A delightfully silly satire on games, don’t let Saints Row 4’s slightly dull city put you off. Powers like superhuman speed, Hulk-like jumps and a range of comedy guns and wrestling moves means this is the closest thing to Crackdown you can find on PC, except it’s better, because it has jokes. It also has an inflato-ray that puffs up enemies until they pop, and a Dubstep gun that changes firing pattern depending on the costume you give it. Based on this information, you've probably already decided whether to give it a try or not.
Batman: Arkham Knight
Disappointing PC port aside, Arkham Knight’s Gotham city is an extraordinary recreation of Batman’s stomping ground. Across the three islands you get a different sense of the city’s social classes and even gentrification—including one island where shiny new skyscrapers are being built on top of the old parts of the city. Travelling around this location by Batmobile shows Arkham Knight’s divisive new feature at its best, and being able to jump out at any time, ambushing groups of goons with the Dark Knight’s extensive armoury, is as close to fulfilling the complete Batman fantasy as games will ever get.
A brown post-nuclear wasteland ought to be boring, but the decades Bethesda has spent refining the same open world formula pays off in Fallout 4. While not as groundbreaking as its predecessors, the absorbing world serves as a battleground for Boston’s warring NPCs. Diamond City defenders fight running battles through the outskirts of the city, while in the wilderness raiders bully settlers and the mutated wildlife attacks anything it thinks it can eat.
With the exception of Minecraft, this is the only game on the list that gives players some control over the landscape. Liberate settlements and you can melt down their possessions to build towns with luxuries like running water and turret systems to keep the wastelanders out. Because it’s based on an advanced version of the Creation engine that powered Skyrim and Oblivion, it’s a modder’s paradise. Fallout 4 is great now, but we can’t wait to see what it will become once the community’s had some time with it.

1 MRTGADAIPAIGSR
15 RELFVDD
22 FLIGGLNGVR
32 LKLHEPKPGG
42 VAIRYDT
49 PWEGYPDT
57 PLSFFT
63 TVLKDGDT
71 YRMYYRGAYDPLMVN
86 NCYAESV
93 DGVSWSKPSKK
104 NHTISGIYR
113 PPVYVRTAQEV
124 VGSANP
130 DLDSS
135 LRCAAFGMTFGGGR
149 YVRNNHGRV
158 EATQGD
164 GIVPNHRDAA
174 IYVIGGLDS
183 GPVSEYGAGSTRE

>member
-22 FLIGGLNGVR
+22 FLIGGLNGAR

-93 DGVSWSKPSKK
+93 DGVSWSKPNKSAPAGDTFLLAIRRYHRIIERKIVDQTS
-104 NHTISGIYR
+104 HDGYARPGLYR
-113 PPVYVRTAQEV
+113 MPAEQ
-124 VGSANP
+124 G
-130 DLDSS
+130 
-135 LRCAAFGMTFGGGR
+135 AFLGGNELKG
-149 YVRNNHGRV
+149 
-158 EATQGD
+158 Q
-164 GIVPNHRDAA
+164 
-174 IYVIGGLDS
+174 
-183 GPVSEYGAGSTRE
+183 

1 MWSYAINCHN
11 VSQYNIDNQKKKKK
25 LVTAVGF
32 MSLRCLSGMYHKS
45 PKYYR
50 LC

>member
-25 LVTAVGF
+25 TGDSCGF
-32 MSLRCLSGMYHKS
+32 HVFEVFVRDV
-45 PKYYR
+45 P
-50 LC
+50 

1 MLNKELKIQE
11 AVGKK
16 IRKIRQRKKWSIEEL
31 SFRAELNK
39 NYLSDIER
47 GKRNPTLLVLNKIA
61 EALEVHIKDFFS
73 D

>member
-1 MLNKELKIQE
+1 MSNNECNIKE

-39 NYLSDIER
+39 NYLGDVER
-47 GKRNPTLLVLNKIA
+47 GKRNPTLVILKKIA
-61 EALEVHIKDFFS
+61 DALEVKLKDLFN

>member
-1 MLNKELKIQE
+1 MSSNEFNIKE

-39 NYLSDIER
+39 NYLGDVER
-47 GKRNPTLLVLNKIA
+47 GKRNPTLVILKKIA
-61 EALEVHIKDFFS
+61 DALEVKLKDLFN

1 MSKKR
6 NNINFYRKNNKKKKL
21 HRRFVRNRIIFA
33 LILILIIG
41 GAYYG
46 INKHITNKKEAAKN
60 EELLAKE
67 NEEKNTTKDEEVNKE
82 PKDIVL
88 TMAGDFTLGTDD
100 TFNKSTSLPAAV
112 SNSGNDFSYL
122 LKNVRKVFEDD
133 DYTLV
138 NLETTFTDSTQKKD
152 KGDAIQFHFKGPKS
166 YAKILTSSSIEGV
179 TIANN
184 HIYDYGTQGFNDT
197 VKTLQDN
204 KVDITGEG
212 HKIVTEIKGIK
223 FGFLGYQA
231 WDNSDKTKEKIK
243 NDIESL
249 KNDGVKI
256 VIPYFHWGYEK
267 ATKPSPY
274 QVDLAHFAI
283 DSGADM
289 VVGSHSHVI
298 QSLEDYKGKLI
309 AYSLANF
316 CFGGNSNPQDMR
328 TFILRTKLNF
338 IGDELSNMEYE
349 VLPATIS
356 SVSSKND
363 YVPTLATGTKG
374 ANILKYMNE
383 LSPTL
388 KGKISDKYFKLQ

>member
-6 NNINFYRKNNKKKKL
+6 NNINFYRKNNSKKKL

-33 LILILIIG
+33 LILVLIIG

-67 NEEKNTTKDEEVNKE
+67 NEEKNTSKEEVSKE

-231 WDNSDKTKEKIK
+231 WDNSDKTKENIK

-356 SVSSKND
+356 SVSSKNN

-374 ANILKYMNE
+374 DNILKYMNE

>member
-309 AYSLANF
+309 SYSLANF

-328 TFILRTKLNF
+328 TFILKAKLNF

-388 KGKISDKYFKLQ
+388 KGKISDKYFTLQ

The best game ever made, if you can learn how to play it. Like Minecraft, Dwarf Fortress can generate a planet in moments. It goes further than using erosion patterns to plot realistic river routes, or using geology to weave skeins of ore into the crust in believable patterns. It models builds whole societies—heroes, battles, wars and religious beliefs included. Sometimes a society won’t even survive the world creation process. Instead you come across their abandoned halls as you manage your fortress, or encounter their ruins in DF’s roleplaying mode. The ASCII interface is offputting to some, and it’s best played with some aids, but this is the most advanced open world generators available, and it’s still being updated with new features and behavioural tweaks.
Far Cry 4
Since Far Cry 2, the series has encouraged gunfights across sprawling open world locations, from Africa, to the tropics, and now the Himalayas. Far Cry 2’s setting, systems-driven approach to action sequences and the interesting buddy system made it a critic’s darling. It’s still great, but Far Cry’s stealth systems have improved since then, and the addition of co-op and some spectacular mountainous terrain in 4 earns it a place on this list.
The series has become more refined with each entry, and 3 and 4 have wisely focused on giving players a generous scattering of outposts to conquer. These open-ended challenges give you license to improvise with a varied armoury, or go in close to chain together stealth kills in close combat. Like its predecessors, FC4 has some of the best dynamic fire in any game as well. That only adds to the carnage when things inevitably go wrong.
What if an open world wasn’t just a challenge to be survived, but a bedrock on which to build a world of your own? Many games have tried to emulate Minecraft over the years. Some, like Terraria and Starbound, have done a great job, but the original is a generation-defining work that’s still growing with every update. As a survival game it’s relatively crude, but it’s an incredible building game, and players have used Minecraft’s creator tools to build extraordinary things—just check out the PC Gamer server for a sample. Minecraft isn’t just a great open world game, it’s a cultural phenomenon. That’s borne out by the fact that 21 million people have bought the game at the time of writing.